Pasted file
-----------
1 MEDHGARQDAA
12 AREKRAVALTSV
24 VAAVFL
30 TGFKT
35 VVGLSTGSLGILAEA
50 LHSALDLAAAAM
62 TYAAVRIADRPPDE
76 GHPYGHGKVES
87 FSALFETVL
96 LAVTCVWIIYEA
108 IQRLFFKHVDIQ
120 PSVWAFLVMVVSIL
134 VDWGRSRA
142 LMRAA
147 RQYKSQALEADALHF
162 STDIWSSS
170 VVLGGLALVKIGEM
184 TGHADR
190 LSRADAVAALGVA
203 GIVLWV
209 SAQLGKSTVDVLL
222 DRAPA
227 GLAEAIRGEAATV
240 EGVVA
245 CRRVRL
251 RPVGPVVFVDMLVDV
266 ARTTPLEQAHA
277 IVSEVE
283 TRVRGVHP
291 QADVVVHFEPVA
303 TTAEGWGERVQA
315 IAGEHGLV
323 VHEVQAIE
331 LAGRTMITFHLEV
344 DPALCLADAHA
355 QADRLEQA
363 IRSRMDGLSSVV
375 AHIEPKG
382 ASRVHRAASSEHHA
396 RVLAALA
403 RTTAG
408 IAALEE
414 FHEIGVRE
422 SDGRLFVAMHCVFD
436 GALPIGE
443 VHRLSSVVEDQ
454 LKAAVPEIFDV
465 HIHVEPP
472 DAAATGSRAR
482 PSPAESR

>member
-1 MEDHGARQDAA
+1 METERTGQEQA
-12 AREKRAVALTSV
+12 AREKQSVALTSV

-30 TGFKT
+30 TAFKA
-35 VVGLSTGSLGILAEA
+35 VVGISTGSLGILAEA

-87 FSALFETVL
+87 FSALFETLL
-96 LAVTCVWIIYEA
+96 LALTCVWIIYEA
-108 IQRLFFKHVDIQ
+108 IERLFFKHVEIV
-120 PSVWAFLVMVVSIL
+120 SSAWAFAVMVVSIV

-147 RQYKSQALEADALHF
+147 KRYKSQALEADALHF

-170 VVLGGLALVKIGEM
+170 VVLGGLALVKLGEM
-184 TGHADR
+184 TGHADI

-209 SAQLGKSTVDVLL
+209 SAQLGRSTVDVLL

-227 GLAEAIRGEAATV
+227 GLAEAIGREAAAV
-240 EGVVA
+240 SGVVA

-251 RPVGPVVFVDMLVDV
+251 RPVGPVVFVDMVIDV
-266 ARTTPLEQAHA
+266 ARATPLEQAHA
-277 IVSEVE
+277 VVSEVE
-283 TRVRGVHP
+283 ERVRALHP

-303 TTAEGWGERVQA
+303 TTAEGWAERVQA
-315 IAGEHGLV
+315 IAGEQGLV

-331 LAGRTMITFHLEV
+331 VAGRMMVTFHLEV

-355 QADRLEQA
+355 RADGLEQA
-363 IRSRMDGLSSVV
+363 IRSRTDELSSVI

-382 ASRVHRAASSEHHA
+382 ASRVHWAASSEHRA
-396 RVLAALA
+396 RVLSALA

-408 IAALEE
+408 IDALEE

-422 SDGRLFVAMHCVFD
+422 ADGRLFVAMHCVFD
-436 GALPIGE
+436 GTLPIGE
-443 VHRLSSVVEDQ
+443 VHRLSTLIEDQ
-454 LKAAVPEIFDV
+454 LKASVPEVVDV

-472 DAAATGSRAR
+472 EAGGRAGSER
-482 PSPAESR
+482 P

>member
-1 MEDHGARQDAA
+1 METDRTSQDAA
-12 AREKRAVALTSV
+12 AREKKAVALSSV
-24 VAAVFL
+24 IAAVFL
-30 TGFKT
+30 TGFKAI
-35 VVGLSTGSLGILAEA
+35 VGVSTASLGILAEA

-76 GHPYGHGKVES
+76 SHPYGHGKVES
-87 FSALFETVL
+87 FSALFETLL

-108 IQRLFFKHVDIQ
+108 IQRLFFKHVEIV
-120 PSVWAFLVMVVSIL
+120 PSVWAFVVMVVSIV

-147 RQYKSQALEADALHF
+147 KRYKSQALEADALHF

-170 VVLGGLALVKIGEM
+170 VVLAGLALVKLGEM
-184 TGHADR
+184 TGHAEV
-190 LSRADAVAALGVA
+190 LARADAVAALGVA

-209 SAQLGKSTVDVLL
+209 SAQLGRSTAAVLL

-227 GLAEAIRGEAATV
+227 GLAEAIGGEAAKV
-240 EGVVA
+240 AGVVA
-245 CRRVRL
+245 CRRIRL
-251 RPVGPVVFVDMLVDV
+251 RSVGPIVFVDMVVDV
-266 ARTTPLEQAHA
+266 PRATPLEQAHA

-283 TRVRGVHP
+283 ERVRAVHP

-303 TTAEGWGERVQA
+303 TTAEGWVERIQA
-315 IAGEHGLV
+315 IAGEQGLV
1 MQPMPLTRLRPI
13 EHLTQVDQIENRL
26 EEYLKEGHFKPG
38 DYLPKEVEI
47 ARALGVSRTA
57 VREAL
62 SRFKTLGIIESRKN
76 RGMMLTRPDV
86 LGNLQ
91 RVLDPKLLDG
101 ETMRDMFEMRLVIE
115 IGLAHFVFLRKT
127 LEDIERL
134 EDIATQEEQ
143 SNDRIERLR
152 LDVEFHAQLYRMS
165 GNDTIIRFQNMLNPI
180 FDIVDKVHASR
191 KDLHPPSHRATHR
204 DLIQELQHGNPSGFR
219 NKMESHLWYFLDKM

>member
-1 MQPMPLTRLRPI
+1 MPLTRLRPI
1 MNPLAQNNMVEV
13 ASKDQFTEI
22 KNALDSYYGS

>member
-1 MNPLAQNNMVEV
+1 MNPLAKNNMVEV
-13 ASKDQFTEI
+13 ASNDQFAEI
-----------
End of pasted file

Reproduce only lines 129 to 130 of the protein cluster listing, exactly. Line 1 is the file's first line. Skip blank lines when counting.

-87 FSALFETVL
+87 FSALFETLL